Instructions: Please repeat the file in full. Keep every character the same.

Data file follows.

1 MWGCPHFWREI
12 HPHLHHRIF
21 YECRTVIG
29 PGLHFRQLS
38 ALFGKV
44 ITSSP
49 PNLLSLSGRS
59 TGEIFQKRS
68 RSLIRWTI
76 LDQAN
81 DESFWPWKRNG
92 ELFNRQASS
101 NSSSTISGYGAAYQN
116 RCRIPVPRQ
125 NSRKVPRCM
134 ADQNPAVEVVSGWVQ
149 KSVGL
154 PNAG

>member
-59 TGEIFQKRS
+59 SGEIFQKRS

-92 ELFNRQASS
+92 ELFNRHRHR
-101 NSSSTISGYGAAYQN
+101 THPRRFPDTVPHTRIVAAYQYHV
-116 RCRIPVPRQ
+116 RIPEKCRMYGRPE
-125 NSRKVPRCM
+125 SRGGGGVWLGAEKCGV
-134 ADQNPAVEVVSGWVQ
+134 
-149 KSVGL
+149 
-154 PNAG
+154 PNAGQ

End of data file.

1 MWGCPHFWREI
12 HPHLHHRIF
21 YECRTVIG
29 PGLHFRQLS
38 ALFGKV
44 ITSSP
49 PNLLSLSGRS
59 TGEIFQKRS
68 RSLIRWTI
76 LDQAN
81 DESFWPWKRNG
92 ELFNRQASS
101 NSSSTISGYGAAYQN
116 RCRIPVPRQ
125 NSRKVPRCM
134 ADQNPAVEVVSGWVQ
149 KSVGL
154 PNAG

>member
-59 TGEIFQKRS
+59 SGEIFQKRS

-92 ELFNRQASS
+92 ELFNRHRHR
-101 NSSSTISGYGAAYQN
+101 THPRRFPDTVPHTRIVAAYQYHV
-116 RCRIPVPRQ
+116 RIPEKCRMYGRPE
-125 NSRKVPRCM
+125 SRGGGGVWLGAEKCGV
-134 ADQNPAVEVVSGWVQ
+134 
-149 KSVGL
+149 
-154 PNAG
+154 PNAGQ